Amazon Kill Publishing? Hah! And Again, I Say Hah!
So the news finally broke today that the long rumored Dept of Justice anti-trust lawsuit against the Price Fix 6 really does exist, and the DOJ is indeed suing the 5 publishers and Apple for colluding to fix ebook prices in the US market.
I haven’t covered this story in much depth but I have been reading all the hand-wringing coming from the legacy industry players like Scott Turow, Joe Wikert, and others. I’ve also been watching Twitter today as the news broke and many bemoaned the coming death of publishing as Amazon is released from the restrictions of agency pricing. So many of the tweets are based on half remembered, mis-stated myths about the ebook market that I cannot take it anymore.
Many things have been said about this story, but few of them are true. In this post I will correct that oversight. Here’s the big one:
Amazon isn’t going to kill publishing; they have in fact done more to create the new publishing industry than any of the 5 legacy dinosaurs being sued today.
I will work my way up to proving that premise, but first I will start on the smaller misconceptions. For example, there is an assumption made by many people decrying the end of agency pricing that Amazon can now do whatever they want with prices. Well, many appear to have forgotten that Amazon already could do that with a lot of the ebooks they sell because:
- Agency ebooks are not the totality of ebook market.
The reality of the matter is that the only publishers who got agency pricing were the ones big enough to bully Amazon into it. These are basically the few who are big enough that they could hurt Amazon by walking away. Everyone else gave Amazon the right to price the ebooks however Amazon wanted. That includes thousands of small publishers as well as hundreds of thousands of self-published authors.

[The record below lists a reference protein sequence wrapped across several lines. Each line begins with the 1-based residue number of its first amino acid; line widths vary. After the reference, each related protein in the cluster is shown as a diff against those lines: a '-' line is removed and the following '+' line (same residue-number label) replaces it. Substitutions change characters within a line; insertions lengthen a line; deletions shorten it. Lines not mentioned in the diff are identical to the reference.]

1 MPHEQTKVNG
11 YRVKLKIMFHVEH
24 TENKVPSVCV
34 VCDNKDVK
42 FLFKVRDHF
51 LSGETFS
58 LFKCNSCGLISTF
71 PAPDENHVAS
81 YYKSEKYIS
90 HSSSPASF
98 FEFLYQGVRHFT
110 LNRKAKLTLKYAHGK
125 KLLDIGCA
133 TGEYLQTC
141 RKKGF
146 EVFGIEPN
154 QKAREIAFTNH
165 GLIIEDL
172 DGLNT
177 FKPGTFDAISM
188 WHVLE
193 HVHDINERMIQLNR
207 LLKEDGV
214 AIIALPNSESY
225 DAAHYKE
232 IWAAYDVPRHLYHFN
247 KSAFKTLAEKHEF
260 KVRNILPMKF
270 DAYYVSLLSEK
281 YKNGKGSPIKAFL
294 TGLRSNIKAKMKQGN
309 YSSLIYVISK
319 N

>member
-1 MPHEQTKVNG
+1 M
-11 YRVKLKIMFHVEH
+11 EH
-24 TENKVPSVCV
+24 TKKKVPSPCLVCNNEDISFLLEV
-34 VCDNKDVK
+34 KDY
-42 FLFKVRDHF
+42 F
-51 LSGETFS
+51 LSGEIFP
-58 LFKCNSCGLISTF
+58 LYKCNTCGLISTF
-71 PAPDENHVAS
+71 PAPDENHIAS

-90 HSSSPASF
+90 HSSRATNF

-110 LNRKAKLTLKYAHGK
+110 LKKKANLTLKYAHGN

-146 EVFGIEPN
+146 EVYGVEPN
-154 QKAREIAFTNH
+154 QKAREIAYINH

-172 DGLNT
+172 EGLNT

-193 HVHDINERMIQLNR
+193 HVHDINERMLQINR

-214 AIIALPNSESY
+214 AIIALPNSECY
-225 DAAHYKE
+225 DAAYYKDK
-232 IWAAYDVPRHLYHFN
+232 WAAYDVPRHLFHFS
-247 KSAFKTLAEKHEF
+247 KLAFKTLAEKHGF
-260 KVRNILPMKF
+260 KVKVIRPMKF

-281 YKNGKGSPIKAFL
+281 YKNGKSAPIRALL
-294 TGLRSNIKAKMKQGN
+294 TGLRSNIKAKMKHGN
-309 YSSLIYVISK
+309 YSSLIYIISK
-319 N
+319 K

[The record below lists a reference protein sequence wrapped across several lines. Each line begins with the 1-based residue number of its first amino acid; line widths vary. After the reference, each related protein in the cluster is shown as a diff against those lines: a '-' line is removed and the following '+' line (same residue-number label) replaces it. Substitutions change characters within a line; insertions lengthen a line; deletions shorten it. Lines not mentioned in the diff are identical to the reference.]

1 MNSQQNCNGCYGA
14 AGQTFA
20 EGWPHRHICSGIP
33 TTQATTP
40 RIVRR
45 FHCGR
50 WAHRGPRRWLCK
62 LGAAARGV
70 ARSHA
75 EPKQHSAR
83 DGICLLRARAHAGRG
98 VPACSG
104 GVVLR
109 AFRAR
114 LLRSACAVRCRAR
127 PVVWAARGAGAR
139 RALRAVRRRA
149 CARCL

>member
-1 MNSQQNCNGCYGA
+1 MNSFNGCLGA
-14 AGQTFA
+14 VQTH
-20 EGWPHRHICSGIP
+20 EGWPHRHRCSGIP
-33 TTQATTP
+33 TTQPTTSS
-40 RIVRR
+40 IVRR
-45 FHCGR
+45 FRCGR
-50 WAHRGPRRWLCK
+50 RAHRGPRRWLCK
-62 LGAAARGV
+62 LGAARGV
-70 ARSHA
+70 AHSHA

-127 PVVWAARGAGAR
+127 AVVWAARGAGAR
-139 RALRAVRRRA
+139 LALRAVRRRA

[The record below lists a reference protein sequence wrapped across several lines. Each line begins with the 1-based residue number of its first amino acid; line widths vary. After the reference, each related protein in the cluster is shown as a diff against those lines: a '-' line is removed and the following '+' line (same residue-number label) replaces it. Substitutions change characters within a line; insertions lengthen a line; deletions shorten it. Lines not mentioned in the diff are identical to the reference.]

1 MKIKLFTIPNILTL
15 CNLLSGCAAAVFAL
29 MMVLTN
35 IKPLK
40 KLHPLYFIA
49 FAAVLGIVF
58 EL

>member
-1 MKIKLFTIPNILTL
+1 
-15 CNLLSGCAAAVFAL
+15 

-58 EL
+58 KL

And that leads me my second point, which is:
- No one knows how many agency ebooks are currently on the market.
For the past week I have been asking around, trying to find out what percentage of the US ebook market was covered by these pricing restrictions.I did not find anyone who had been tracking this or knew of a way to find the numbers.
That means no one who has spoken out on this topic knows either the number of tittles or the dollar value of agency ebooks in the US market. No one who opposed ending the agency system has a single fact to back them up. (I really hope they don’t run their businesses in such a sloppy manner.)
- If Amazon is out to destroy publishing, then where are the corpses of their victims?
Given that Amazon can already abuse many thousands of publishers and authors, I’m sure you can find hundreds of stories of Amazon crushing the will of the innocent. What, there are only a handful of stories, which stand out because they are uncommon? I’m sure that’s not right. Amazon is evil, so clearly they must be hurting everyone.
And that brings me to my final point.
- Far from killing publishing, Amazon has created a whole new publishing industry.
Amazon has enabled literally hundreds of thousands of people to get their work to readers and get paid for it. No legacy publisher can make that claim, nor would they have even tried.
Are all the new authors good? No, but that point is irrelevant – unless you are willing to argue that everything put out by the legacy publishers is also good. I am only crediting Amazon with creating the possibility; what everyone does with their opportunity is their business.
If anything, Amazon is out to kill legacy publishing. I am ambivalent to that; I don’t own any of the companies so I don’t have a horse in this race. My view if the Amazon-legacy struggle would best be described as "root hog, or die".
And yes, self-pub existed before Amazon. You could even have submitted your ebook to Mobipocket or other ebook distributors. But you know and I know that self-pub didn’t become socially acceptable until Amazon launched the Kindle Store. That is when everything took off.
Now, I fully agree that Amazon is going to extract as much as they can from their dominant position in the market. But I also know that Amazon won’t be dominant forever. It won’t be too long before some faster, nimbler, and better competitor dethrones Amazon. It has happened before in other industries and it will happen in this one.
Update: This is an early response from Twitter that I thought summed my post up succinctly.
If you want to see how wrong current views are on Amazon’s dominance… rewatch "You’ve Got Mail" if you can stomach it.
And that is how I feel about the topic.